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Portfolio Choice over the Life-Cycle when the Stock and Labor Markets Are Cointegrated

  • LUCA BENZONI
  • PIERRE COLLIN-DUFRESNE
  • ROBERT S. GOLDSTEIN

We study portfolio choice when labor income and dividends are cointegrated. Economically plausible calibrations suggest young investors should take substantial short positions in the stock market. Because of cointegration the young agent's human capital effectively becomes "stock-like." However, for older agents with shorter times-to-retirement, cointegration does not have sufficient time to act, and thus their human capital becomes more "bond-like." Together, these effects create hump-shaped life-cycle portfolio holdings, consistent with empirical observation. These results hold even when asset return predictability is accounted for. Copyright 2007 by The American Finance Association.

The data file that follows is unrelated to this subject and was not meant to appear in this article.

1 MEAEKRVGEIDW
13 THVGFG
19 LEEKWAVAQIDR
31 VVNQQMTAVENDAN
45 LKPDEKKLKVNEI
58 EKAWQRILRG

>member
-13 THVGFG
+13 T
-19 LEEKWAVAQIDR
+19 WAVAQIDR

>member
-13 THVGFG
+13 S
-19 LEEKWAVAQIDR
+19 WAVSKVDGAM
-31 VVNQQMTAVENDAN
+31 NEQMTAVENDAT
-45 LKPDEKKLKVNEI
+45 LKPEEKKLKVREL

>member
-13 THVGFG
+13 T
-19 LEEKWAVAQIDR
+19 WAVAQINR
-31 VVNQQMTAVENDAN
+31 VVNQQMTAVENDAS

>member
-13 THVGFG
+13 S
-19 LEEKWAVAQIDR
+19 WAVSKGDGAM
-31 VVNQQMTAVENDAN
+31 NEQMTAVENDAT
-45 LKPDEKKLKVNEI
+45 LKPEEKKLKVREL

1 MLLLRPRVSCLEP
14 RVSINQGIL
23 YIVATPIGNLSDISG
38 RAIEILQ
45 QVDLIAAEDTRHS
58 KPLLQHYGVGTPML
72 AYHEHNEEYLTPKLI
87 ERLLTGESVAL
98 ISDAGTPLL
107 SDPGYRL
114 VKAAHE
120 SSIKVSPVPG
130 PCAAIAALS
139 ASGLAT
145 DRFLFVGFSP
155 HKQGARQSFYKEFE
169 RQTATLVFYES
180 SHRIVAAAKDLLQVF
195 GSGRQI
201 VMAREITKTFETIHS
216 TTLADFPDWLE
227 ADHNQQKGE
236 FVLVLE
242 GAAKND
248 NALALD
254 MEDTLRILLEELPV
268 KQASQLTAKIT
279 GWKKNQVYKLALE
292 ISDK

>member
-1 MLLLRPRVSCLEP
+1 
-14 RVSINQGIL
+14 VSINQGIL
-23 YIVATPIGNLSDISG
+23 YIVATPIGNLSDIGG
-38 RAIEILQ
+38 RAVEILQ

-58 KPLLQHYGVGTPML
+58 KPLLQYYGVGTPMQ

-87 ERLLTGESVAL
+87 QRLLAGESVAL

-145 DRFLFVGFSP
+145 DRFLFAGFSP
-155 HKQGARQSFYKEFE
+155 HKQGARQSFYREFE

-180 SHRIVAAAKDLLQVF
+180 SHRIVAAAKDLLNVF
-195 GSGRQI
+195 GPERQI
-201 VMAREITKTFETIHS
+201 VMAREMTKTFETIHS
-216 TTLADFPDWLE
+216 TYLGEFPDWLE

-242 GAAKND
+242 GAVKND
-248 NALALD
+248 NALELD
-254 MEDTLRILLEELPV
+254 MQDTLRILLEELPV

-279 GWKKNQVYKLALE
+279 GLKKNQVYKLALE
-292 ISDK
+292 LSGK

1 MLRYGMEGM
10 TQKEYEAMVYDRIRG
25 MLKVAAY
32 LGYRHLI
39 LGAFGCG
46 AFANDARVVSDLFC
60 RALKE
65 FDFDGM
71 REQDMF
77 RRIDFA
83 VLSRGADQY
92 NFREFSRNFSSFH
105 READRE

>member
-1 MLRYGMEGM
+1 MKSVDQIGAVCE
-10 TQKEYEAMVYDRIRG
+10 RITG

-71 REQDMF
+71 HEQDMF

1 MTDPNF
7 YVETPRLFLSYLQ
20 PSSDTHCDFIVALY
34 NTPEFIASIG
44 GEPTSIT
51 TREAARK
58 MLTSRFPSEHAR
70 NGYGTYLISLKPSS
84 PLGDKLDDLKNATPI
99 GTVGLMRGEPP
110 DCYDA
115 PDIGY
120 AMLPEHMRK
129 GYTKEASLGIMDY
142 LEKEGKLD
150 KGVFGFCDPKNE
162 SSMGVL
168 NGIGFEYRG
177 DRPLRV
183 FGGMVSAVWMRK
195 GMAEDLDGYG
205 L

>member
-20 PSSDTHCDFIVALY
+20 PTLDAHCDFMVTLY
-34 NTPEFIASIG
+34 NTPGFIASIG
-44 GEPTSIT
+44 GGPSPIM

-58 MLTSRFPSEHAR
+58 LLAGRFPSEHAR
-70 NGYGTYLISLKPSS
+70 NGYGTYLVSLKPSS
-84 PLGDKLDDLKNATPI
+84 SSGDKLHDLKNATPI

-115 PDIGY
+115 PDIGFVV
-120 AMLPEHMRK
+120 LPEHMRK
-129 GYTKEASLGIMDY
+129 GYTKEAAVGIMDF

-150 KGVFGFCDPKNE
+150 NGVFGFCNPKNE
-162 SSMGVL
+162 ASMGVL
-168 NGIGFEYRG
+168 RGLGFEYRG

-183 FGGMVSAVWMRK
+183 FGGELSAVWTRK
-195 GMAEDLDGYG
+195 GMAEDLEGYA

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Article provided by American Finance Association in its journal The Journal of Finance.

Volume (Year): 62 (2007)
Issue (Month): 5 (October)
Pages: 2123-2167

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Handle: RePEc:bla:jfinan:v:62:y:2007:i:5:p:2123-2167
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